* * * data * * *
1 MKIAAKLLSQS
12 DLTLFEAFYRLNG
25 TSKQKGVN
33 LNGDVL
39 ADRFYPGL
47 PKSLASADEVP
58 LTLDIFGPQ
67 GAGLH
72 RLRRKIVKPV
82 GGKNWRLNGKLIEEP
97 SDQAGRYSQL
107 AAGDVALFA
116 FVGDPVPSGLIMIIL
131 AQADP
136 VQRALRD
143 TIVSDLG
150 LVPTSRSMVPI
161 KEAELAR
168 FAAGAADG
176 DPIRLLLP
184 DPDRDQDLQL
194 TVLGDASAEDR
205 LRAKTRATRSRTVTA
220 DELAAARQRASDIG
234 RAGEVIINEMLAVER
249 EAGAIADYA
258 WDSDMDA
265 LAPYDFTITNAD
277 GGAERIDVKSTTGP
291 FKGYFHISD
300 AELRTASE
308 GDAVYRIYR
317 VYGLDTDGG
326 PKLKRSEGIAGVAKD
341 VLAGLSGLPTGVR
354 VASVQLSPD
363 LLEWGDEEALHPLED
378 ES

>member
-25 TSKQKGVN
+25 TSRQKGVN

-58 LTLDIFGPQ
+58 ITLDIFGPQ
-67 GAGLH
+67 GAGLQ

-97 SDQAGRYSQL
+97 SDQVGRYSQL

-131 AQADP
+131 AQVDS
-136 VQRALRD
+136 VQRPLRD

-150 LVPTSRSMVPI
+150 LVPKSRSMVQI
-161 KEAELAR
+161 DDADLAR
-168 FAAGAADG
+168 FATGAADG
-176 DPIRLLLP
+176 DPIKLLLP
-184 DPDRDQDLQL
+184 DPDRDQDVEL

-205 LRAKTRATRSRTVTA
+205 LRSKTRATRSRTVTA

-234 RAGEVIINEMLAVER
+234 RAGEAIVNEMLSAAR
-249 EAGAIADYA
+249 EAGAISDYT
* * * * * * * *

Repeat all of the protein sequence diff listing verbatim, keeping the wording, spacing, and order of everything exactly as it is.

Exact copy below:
1 MKIAAKLLSQS
12 DLTLFEAFYRLNG
25 TSKQKGVN
33 LNGDVL
39 ADRFYPGL
47 PKSLASADEVP
58 LTLDIFGPQ
67 GAGLH
72 RLRRKIVKPV
82 GGKNWRLNGKLIEEP
97 SDQAGRYSQL
107 AAGDVALFA
116 FVGDPVPSGLIMIIL
131 AQADP
136 VQRALRD
143 TIVSDLG
150 LVPTSRSMVPI
161 KEAELAR
168 FAAGAADG
176 DPIRLLLP
184 DPDRDQDLQL
194 TVLGDASAEDR
205 LRAKTRATRSRTVTA
220 DELAAARQRASDIG
234 RAGEVIINEMLAVER
249 EAGAIADYA
258 WDSDMDA
265 LAPYDFTITNAD
277 GGAERIDVKSTTGP
291 FKGYFHISD
300 AELRTASE
308 GDAVYRIYR
317 VYGLDTDGG
326 PKLKRSEGIAGVAKD
341 VLAGLSGLPTGVR
354 VASVQLSPD
363 LLEWGDEEALHPLED
378 ES

>member
-25 TSKQKGVN
+25 TSRQKGVN

-58 LTLDIFGPQ
+58 ITLDIFGPQ
-67 GAGLH
+67 GAGLQ

-97 SDQAGRYSQL
+97 SDQVGRYSQL

-131 AQADP
+131 AQVDS
-136 VQRALRD
+136 VQRPLRD

-150 LVPTSRSMVPI
+150 LVPKSRSMVQI
-161 KEAELAR
+161 DDADLAR
-168 FAAGAADG
+168 FATGAADG
-176 DPIRLLLP
+176 DPIKLLLP
-184 DPDRDQDLQL
+184 DPDRDQDVEL

-205 LRAKTRATRSRTVTA
+205 LRSKTRATRSRTVTA

-234 RAGEVIINEMLAVER
+234 RAGEAIVNEMLSAAR
-249 EAGAIADYA
+249 EAGAISDYT